Massive “Potentially Hazardous” Asteroid To Cross Earth’s Orbit

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Stargazers are in for a treat this week as a massive asteroid will zoom past Earth on January 18 giving lucky viewers a once-in-a-lifetime opportunity. Although the asteroid will make its closest pass to Earth in the next 200 years, it is expected to be a “safe flyby.”

The asteroid, known as 1994 PC1, measures approximately 3,600 feet meaning that it measures larger than the world’s tallest building. It will speed past our planet at a top speed of roughly 12 miles per second!

1994 PC1’s stats may sound alarming, but professionals are assuring the public that it holds no threat to human life. The asteroid will be 1.2 million miles away from Earth at its closest point. In January 1933 it passed just shy of 700,000 miles away, and it won’t pass through our orbit again until 2150 when it will be an estimated 1.4 million miles away.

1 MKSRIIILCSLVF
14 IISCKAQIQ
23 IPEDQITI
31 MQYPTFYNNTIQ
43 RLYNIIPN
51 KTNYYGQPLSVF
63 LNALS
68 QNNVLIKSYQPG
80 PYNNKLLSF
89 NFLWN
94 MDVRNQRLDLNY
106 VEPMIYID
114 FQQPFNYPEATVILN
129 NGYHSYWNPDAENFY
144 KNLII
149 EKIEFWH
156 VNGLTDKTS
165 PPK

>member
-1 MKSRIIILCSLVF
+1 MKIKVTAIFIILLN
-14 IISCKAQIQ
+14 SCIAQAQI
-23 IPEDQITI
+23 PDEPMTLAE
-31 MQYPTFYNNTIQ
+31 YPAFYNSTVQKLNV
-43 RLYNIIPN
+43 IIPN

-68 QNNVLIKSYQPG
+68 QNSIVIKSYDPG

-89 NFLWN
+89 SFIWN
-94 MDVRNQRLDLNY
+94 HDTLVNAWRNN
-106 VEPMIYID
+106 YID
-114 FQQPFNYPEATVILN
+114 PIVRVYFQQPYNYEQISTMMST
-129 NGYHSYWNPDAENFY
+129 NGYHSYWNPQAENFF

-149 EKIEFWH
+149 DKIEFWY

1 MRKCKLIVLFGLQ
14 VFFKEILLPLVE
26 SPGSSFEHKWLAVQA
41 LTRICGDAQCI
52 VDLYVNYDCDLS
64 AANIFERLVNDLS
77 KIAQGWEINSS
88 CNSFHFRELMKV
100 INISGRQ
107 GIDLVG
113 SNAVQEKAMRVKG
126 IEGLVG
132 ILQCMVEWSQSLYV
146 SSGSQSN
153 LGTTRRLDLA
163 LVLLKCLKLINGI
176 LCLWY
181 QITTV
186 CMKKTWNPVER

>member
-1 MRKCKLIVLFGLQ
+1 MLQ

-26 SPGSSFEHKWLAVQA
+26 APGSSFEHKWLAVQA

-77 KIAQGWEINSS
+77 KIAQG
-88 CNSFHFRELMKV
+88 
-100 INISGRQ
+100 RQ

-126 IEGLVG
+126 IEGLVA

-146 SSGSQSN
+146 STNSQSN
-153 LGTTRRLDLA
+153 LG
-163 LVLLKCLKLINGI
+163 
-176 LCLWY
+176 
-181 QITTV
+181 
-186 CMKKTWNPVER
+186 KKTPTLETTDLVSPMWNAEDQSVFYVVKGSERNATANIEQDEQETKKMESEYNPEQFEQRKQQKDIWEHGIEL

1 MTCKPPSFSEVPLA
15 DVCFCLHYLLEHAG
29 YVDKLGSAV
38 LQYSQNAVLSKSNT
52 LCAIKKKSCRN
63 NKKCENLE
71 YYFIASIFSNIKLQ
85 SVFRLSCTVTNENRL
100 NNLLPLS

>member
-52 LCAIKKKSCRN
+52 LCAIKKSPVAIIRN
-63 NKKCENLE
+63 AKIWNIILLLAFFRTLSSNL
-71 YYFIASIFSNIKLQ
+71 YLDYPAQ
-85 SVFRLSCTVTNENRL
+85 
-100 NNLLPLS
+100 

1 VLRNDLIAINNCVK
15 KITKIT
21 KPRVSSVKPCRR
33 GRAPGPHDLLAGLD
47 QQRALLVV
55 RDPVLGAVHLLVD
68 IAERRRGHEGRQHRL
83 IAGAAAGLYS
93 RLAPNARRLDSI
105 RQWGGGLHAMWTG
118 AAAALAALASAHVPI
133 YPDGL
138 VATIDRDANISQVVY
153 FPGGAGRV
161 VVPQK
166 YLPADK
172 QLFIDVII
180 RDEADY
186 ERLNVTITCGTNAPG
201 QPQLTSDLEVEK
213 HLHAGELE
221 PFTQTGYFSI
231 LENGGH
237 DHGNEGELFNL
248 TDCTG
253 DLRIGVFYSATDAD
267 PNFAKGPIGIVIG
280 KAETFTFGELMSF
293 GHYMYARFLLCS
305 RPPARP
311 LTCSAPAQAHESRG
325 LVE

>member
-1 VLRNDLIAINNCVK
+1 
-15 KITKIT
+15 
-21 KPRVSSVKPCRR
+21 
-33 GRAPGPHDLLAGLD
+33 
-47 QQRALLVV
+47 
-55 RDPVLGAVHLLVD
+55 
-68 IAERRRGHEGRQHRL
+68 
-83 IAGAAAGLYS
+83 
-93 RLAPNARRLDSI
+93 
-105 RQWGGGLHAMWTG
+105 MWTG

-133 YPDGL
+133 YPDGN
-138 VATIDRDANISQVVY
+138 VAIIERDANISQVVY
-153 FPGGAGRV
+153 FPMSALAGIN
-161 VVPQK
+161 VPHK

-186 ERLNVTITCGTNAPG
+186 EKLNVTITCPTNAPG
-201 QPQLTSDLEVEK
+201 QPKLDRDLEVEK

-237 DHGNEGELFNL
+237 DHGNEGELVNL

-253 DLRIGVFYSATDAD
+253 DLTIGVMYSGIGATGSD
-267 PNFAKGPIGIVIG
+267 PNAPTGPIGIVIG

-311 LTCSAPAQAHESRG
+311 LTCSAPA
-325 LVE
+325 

1994 PC1 is classified as a “potentially hazardous” asteroid because it is an Apollo asteroid, meaning it crosses Earth’s orbit. It was first discovered in August of 1994, and scientists say that if it were to hit Earth it would cause “complete catastrophe.

Franck Marchis, Chief Scientific Officer at Unistellar and Senior Planetary Astronomer at the SETI Institute, says: “The amount of energy is 10,000 megatons of TNT. That’s more than a nuclear blast.”

The asteroid will be visible from Earth if you have a strong telescope. Asteroids don’t emit light, but they reflect it, making the object more visible. It will be at its closest point to Earth on Tuesday (January 18), but will be visible the day before and after.

Marchis said the asteroid will appear around 25 degrees in elevation, and it will be around the Eridanus constellation.

“It’s going to be a tiny dot moving,” he said. “Because it’s spinning on itself, you’ll see some small variations of light.”

The Virtual Telescope Project will live stream it for those who don’t have a telescope or live where it isn’t visible. Click HERE to watch the flyby.